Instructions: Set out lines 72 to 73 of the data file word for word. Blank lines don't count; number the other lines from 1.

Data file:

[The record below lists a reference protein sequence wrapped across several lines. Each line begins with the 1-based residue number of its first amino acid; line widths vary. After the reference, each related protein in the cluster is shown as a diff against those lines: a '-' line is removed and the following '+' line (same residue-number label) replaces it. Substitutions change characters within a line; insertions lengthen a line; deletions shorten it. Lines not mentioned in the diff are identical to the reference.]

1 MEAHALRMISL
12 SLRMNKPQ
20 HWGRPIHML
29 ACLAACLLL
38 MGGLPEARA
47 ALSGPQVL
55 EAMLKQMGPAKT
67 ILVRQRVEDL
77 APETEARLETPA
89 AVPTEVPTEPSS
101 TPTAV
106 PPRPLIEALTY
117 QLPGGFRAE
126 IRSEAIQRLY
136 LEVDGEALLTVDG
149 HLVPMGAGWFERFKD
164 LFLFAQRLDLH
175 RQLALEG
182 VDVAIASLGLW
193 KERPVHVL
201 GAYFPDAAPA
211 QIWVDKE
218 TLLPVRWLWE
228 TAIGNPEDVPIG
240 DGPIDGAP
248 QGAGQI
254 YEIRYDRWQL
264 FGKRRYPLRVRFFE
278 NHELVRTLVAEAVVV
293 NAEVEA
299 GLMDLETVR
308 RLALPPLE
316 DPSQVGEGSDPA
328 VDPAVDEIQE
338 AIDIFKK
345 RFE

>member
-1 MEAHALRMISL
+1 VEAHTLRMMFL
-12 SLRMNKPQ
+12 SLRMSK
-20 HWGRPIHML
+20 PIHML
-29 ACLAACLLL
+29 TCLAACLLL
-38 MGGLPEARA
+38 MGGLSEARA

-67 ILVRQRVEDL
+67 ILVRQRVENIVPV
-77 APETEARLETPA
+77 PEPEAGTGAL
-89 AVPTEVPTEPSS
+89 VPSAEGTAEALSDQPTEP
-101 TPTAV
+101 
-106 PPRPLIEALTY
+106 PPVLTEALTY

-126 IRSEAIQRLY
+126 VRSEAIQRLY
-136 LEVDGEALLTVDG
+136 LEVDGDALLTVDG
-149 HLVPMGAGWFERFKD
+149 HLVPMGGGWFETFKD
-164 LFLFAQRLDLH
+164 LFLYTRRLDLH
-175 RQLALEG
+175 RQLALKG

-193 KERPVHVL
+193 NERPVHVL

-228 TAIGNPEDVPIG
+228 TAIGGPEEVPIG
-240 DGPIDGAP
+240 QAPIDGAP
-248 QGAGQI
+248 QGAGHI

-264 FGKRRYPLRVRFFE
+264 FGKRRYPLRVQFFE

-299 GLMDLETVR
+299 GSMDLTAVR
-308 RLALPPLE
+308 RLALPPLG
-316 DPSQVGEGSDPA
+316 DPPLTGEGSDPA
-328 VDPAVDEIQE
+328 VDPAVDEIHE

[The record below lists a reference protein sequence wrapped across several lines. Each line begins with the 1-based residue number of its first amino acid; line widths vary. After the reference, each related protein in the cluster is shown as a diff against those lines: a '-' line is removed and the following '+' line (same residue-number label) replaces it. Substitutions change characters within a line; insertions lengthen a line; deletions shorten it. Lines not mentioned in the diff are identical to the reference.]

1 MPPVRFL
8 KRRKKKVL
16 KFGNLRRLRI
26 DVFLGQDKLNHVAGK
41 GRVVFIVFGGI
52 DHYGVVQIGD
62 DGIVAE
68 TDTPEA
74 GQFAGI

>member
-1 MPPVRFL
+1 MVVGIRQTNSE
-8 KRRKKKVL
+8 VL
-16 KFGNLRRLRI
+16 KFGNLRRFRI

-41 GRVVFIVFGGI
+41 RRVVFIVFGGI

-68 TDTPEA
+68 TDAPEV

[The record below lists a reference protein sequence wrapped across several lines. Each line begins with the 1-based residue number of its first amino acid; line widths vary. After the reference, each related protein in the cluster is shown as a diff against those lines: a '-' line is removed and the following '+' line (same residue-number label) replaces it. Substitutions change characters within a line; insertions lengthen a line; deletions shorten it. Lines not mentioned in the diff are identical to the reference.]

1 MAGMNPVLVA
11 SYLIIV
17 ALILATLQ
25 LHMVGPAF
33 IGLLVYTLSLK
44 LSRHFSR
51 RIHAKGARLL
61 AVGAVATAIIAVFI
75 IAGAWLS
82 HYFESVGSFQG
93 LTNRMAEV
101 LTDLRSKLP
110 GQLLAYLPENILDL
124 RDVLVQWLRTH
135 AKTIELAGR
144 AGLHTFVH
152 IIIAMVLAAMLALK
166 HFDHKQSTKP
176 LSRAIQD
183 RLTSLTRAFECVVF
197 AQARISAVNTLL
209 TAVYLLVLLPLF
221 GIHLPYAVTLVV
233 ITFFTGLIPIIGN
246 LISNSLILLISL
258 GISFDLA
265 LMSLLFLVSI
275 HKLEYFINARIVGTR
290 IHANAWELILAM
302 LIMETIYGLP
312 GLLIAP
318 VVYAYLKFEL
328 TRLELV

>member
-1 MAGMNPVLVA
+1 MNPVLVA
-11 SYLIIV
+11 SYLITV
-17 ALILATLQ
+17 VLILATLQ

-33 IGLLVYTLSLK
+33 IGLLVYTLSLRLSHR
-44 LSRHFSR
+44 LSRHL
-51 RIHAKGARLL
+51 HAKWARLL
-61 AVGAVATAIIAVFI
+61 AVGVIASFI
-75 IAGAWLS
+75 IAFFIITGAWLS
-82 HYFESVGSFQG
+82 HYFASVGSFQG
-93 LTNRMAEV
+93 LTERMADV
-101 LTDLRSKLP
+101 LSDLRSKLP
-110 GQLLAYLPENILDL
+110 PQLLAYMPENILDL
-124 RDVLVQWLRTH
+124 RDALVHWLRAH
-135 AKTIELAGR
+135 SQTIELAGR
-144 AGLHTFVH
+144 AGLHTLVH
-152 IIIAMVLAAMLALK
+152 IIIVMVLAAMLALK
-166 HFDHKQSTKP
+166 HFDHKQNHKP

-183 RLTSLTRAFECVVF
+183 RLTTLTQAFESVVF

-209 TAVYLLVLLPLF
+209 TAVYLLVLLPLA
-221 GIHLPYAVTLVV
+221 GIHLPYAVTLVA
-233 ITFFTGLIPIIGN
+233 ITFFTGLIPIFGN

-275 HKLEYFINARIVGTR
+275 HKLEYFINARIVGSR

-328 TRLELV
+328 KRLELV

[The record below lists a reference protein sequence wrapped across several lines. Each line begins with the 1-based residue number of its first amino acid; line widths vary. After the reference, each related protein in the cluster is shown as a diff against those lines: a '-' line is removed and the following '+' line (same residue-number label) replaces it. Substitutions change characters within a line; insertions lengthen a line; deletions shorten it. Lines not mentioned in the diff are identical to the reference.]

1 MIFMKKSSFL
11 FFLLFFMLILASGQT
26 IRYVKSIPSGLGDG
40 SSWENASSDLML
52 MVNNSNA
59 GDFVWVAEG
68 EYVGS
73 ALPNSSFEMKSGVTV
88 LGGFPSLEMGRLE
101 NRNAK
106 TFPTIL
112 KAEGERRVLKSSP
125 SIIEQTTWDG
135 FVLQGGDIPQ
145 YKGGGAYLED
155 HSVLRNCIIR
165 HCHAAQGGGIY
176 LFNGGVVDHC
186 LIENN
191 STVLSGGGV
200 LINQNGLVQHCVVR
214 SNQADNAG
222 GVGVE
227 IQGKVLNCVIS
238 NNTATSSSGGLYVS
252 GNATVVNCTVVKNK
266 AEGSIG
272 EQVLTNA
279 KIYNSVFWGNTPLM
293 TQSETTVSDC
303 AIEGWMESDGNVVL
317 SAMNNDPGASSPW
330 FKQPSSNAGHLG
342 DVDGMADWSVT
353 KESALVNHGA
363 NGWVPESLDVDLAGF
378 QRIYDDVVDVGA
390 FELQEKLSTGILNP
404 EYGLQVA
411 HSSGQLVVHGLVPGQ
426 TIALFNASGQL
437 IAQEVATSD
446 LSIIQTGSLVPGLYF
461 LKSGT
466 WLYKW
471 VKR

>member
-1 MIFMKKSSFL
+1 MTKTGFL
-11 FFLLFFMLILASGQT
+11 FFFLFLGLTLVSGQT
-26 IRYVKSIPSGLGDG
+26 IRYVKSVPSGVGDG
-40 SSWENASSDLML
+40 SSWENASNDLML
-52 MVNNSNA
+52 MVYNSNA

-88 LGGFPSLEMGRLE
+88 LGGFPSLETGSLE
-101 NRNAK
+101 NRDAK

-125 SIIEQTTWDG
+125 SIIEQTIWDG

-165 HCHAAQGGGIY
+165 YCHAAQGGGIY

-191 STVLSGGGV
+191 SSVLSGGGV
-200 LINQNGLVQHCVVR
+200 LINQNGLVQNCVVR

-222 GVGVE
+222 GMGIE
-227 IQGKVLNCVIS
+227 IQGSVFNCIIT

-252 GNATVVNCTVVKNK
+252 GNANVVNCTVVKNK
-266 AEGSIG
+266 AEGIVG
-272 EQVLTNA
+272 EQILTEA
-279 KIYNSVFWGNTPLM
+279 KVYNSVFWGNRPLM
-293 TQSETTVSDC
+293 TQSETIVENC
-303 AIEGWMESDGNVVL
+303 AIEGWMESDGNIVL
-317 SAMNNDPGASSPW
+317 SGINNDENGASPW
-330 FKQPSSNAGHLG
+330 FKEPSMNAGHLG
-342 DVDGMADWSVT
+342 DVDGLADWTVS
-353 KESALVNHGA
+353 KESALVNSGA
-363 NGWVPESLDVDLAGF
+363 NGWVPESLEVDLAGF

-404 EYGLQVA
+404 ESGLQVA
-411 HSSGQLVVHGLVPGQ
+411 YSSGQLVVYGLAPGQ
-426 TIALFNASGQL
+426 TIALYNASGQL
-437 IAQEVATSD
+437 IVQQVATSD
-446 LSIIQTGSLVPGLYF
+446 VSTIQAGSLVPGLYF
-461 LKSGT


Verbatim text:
+228 TAIGGPEEVPIG
-240 DGPIDGAP